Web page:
Director Duccio Tessari has interesting roots in Italian cinema. He was initially a prolific screenwriter and worked with industry genre giants like Sergio Leone and Sergio Corbucci. He penned the epic classic FOR A FEW DOLLARS MORE (my favorite Leone film) and went on from that to direct his own western, A PISTOL FOR GRINGO (both circa 1964). His career as a director had enough variety to it that it is no surprise that he would take on a melange like DEATH OCCURED LAST NIGHT.

This Blu-ray includes a fully illustrated booklet with an essay by Chris Alexander (editor-in-chief of FANGORIA Magazine and GOREZONE). Here, Alexander talks about the hard-to-define amalgam that is DEATH OCCURRED LAST night and how it is something of a combination of Paul Schrader's HARDCORE and Joel Schumacher's 8MM (which is a rather deft and accurate analysis ). Also included on the Blu-ray is 7-minute  on-camera introduction to the film with Chris Alexander. Alexander certainly is a good choice to intro this movie as he is clearly a big fan of not only this film, but also of director Tessari in general. I found it advantageous to watch this intro before I viewed the movie especially because of his mention of the score and how it was something that he initially rejected, but has since come to see as an integral and unique and memorable part of the film. Being prepped in that way helped keep me on board with it more than I would have.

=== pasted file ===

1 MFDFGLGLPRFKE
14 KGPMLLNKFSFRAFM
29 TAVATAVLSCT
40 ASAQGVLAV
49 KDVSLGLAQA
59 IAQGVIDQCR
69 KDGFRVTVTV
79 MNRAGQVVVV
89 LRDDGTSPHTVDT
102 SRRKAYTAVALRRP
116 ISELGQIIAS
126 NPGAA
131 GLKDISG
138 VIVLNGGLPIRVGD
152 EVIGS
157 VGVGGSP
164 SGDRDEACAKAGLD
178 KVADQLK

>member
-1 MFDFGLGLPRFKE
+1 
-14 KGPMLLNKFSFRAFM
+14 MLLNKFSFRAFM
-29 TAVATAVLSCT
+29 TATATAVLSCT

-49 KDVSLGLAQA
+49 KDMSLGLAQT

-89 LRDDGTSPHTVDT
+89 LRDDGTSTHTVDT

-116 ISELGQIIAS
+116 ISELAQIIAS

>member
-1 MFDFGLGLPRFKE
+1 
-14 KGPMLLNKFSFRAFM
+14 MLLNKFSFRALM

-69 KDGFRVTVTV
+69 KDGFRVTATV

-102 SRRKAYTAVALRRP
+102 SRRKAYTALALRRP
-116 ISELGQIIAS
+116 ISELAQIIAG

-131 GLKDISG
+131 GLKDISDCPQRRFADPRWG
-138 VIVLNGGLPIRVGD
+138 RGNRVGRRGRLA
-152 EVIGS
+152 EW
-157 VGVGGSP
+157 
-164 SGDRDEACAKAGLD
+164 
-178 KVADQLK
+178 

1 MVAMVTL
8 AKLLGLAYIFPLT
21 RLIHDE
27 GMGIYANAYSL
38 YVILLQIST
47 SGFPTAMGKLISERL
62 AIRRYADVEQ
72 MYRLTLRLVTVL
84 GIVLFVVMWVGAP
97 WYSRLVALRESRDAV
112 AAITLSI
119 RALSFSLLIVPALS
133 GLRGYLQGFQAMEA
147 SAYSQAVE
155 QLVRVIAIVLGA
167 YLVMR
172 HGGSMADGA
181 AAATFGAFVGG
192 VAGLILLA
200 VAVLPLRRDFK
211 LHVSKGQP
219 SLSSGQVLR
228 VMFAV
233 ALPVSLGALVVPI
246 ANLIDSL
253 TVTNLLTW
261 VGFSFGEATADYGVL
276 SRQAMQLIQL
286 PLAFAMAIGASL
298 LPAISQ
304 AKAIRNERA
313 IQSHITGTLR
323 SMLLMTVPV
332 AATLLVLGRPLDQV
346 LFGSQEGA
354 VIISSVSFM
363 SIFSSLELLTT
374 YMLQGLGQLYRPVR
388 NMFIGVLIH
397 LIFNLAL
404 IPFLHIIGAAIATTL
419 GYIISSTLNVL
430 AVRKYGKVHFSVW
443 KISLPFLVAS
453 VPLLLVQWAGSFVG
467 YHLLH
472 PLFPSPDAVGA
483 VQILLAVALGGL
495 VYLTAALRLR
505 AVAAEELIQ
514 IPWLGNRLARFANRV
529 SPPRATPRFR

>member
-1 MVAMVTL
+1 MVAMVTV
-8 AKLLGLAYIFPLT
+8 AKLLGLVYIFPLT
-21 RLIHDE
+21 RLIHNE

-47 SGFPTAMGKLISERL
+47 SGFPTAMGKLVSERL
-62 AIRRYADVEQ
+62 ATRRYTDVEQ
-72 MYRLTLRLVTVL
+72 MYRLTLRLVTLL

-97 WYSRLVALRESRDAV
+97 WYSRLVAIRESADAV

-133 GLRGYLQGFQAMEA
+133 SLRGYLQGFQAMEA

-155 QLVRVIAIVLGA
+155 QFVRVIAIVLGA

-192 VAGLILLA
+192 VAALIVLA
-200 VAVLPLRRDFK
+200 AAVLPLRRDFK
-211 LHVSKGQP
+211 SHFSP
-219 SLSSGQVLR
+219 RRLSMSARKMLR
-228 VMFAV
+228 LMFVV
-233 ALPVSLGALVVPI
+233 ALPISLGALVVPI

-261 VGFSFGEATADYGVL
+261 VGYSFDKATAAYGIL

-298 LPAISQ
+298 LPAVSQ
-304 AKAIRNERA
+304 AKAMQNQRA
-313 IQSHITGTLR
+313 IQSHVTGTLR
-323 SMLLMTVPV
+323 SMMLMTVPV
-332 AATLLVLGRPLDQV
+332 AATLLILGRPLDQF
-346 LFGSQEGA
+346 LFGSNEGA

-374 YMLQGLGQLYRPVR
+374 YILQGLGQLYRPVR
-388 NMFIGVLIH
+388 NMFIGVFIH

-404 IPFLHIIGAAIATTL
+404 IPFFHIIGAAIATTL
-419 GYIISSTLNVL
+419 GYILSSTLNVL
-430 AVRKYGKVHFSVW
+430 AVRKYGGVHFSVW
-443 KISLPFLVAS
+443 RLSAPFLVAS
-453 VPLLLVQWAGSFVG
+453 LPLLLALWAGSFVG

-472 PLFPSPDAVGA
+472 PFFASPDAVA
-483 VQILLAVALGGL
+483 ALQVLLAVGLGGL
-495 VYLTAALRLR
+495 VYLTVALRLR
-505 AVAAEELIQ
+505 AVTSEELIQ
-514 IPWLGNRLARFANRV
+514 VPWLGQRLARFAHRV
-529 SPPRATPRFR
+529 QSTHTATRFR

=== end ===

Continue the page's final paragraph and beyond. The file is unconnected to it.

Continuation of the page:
1 comment:

quidtum said...


how long this Blu Ray of Hallucination Strip run for exactly?
Some problems about the dvd authoring have been reported, so I'm very curious.